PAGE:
Rand Paul pushes airport security privatization bill
Sen. Rand Paul (R-Ky.) said there is “great bipartisan support” for his bill to privatize airport security across the country as he discussed the legislation at a roundtable event with about two dozen small business owners, policy experts and others in the Capitol Visitor’s Center Wednesday afternoon.
Paul drew headlines when he was detained by a Transportation Security Administration agent at the airport in Nashville, Tenn. in January. News spread quickly after the senator’s father, Rep. Ron Paul (R-Texas) tweeted that his son was being “detained by the TSA for refusing a full body pat-down.”
Sen. Paul said his own experience resonated with his colleagues in Congress on both sides of the aisle. “To a person, every Democrat said hello to me” after the incident, he said. “They said, ‘We’ve got to do something about the TSA.’”
The bill, S. 3303, would force the federal government to largely step down from the business of airport security and would “require that screening of passengers at airports be conducted by employees of a private screening company,” according to a legislation summary obtained by Human Events.
The idea behind Paul’s proposal to relegate the TSA to “simple security oversight” is that private industry can complete the job of airport security more completely and efficiently than a government agency.
The TSA has previously conducted two studies finding that private screeners were 17.4 and 3 percent more expensive than the current system, but the Government Accountability Office has challenged the methodologies and factors considered in each report.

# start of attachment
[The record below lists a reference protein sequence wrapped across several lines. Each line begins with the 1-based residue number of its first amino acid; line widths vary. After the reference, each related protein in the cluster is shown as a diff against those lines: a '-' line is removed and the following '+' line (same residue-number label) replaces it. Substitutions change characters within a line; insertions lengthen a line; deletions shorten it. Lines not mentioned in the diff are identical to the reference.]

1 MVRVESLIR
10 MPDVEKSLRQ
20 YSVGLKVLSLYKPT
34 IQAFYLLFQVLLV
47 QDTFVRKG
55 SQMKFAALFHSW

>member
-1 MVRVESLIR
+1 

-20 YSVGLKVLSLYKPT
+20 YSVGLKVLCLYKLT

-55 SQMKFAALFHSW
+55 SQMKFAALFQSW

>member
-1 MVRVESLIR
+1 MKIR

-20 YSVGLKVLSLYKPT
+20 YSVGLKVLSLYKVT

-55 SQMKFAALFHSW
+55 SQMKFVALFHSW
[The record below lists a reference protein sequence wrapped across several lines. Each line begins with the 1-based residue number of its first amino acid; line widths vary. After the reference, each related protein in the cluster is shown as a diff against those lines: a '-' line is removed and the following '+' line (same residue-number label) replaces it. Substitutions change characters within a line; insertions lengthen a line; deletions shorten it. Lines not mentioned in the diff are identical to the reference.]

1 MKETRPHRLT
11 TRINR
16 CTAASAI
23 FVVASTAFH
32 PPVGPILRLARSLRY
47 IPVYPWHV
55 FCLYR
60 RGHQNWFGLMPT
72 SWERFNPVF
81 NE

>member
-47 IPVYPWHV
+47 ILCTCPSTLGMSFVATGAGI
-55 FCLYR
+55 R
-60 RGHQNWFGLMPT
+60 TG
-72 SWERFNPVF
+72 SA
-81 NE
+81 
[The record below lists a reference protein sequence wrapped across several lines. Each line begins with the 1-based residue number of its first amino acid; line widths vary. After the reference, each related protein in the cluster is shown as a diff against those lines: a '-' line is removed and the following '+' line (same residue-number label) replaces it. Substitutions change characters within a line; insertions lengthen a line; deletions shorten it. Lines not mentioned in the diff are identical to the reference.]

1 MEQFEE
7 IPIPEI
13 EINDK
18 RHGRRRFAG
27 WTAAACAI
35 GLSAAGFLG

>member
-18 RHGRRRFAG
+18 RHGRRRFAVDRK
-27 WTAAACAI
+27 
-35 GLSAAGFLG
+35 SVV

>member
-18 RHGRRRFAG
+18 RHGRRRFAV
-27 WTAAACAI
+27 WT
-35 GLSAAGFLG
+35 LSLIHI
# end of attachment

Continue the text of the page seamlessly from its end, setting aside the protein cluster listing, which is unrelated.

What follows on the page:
Paul agreed with the roundtable members that at the very least, the introduction of a frequent flyer system, in which travelers could be fast-passed based on their established low threat to security, is a necessary improvement on the status quo.
“My point all along has been we’re less safe by treating everyone equally as a terrorist,” he said.
The roundtable was hosted by the Business Coalition for Fair Competition. Attendees discussed other issues of the government competing with private enterprise as well as potential legislation to limit the allowed travel expenditures of lobbyists. The main focus of the meeting stayed on getting the bill out of committee, where it is now, and onto the Senate floor.
Paul said that after all the letters he has received from constituents about the TSA and commiseration with his colleagues, he’s confident about the outcome.
“All you have to do is be a frequent traveler and you’re in favor of doing something about the TSA,” he said. “I think the bill could pass.”